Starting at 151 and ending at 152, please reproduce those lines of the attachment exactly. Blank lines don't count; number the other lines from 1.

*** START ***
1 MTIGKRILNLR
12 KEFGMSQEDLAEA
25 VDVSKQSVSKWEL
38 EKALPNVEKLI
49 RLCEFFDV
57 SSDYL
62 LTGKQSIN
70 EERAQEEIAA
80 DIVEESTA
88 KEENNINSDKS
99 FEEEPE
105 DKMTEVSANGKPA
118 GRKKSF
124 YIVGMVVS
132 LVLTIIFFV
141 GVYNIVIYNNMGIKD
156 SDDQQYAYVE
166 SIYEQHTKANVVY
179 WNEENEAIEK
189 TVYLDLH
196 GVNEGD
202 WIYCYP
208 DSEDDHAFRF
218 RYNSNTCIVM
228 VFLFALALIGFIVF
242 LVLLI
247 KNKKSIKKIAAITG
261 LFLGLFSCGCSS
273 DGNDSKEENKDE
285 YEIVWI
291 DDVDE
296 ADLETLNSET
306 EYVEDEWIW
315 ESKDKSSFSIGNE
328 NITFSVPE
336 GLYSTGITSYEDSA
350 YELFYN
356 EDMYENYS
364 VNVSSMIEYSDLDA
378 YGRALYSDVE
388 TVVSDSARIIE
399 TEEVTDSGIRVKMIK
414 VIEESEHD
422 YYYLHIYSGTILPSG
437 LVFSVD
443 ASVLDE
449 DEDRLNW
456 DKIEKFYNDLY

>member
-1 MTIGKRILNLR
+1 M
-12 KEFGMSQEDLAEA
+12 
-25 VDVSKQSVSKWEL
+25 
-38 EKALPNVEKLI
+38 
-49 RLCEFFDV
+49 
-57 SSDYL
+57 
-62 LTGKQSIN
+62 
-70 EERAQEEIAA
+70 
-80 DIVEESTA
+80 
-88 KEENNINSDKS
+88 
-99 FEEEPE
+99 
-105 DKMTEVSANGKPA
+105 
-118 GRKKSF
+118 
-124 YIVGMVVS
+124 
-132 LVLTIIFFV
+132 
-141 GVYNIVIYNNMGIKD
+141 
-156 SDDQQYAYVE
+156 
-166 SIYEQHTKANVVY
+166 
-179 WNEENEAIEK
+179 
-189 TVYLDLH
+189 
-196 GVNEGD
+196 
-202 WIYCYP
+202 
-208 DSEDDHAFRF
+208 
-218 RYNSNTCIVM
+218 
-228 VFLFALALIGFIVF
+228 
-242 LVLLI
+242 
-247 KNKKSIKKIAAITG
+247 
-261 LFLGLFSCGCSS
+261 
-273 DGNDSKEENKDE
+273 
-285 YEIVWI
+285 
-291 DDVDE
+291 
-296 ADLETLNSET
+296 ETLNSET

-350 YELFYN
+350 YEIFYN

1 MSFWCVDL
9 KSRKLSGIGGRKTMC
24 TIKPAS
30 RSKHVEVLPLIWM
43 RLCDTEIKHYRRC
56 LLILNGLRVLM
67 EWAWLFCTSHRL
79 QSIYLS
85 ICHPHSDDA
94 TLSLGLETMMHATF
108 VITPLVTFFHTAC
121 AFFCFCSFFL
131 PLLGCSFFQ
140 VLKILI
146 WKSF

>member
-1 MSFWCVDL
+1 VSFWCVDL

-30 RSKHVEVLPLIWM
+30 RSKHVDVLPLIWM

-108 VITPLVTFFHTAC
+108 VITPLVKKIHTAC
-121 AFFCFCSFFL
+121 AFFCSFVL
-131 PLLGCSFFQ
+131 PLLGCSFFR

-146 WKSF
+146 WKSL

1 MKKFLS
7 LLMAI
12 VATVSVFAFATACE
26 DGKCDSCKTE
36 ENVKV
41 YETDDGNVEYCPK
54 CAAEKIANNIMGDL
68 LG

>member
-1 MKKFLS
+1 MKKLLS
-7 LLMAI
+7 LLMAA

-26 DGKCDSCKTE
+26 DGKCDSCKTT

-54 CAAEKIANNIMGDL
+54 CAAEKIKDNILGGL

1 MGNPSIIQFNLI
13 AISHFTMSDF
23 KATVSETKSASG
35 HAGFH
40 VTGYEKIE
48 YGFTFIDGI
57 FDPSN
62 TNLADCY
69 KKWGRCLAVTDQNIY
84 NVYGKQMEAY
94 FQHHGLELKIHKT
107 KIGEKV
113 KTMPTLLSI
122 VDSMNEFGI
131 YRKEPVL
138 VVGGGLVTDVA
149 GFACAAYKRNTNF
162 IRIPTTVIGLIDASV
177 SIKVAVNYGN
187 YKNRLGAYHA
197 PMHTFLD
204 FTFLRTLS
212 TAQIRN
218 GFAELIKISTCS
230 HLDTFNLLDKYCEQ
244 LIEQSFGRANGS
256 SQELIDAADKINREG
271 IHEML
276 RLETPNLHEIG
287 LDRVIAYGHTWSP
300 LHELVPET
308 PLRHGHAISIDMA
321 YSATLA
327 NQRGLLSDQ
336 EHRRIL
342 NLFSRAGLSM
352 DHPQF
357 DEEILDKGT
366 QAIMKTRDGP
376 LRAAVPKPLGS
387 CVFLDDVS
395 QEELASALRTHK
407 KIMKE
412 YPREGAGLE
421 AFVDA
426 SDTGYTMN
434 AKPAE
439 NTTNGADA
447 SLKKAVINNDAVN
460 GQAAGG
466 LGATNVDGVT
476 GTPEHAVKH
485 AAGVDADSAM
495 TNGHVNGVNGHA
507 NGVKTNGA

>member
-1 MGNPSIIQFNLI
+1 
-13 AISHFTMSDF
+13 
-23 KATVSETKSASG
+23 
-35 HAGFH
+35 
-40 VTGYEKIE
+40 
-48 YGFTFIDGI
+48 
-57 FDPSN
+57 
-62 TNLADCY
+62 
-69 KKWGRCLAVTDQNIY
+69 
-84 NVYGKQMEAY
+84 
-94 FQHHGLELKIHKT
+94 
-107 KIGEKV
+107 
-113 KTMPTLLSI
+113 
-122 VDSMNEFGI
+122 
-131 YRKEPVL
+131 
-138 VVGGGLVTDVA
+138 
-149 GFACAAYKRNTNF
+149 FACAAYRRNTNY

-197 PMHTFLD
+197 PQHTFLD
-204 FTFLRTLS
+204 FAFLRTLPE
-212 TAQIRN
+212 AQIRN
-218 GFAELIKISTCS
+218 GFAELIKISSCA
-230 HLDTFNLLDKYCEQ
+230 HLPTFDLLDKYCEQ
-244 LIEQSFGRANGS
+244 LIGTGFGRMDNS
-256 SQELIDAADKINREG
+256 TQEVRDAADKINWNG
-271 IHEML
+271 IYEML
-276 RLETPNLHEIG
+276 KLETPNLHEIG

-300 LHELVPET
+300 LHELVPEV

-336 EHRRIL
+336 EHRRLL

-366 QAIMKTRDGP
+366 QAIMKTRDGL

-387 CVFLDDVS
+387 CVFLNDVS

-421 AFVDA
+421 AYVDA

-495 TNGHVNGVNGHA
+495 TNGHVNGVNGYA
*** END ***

68 LG

>member